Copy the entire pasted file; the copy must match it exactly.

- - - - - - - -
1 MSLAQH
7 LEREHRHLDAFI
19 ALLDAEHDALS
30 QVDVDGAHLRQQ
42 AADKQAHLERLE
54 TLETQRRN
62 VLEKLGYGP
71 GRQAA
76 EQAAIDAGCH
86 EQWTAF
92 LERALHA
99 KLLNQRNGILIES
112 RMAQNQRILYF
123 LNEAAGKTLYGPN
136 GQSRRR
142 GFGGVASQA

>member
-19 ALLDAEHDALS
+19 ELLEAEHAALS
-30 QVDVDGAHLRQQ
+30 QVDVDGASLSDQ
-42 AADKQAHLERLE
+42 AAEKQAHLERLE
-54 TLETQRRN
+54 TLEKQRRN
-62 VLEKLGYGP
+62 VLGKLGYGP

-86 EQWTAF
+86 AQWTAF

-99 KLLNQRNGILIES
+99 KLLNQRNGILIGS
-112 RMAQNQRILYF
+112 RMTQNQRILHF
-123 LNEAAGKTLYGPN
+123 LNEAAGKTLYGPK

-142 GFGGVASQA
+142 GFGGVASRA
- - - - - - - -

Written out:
1 MSLAQH
7 LEREHRHLDAFI
19 ALLDAEHDALS
30 QVDVDGAHLRQQ
42 AADKQAHLERLE
54 TLETQRRN
62 VLEKLGYGP
71 GRQAA
76 EQAAIDAGCH
86 EQWTAF
92 LERALHA
99 KLLNQRNGILIES
112 RMAQNQRILYF
123 LNEAAGKTLYGPN
136 GQSRRR
142 GFGGVASQA

>member
-19 ALLDAEHDALS
+19 ELLEAEHAALS
-30 QVDVDGAHLRQQ
+30 QVDVDGASLSDQ
-42 AADKQAHLERLE
+42 AAEKQAHLERLE
-54 TLETQRRN
+54 TLEKQRRN
-62 VLEKLGYGP
+62 VLGKLGYGP

-86 EQWTAF
+86 AQWTAF

-99 KLLNQRNGILIES
+99 KLLNQRNGILIGS
-112 RMAQNQRILYF
+112 RMTQNQRILHF
-123 LNEAAGKTLYGPN
+123 LNEAAGKTLYGPK

-142 GFGGVASQA
+142 GFGGVASRA